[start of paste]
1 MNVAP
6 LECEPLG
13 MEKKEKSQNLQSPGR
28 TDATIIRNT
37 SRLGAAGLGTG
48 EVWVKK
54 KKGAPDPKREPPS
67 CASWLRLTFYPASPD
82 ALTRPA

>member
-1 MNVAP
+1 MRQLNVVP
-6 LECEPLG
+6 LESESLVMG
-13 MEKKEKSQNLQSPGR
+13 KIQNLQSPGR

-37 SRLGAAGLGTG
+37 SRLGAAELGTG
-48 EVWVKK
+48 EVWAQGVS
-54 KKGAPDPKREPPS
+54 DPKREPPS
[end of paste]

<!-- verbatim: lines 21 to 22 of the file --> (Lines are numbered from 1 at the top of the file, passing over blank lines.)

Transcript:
-54 KKGAPDPKREPPS
+54 DPKREPPS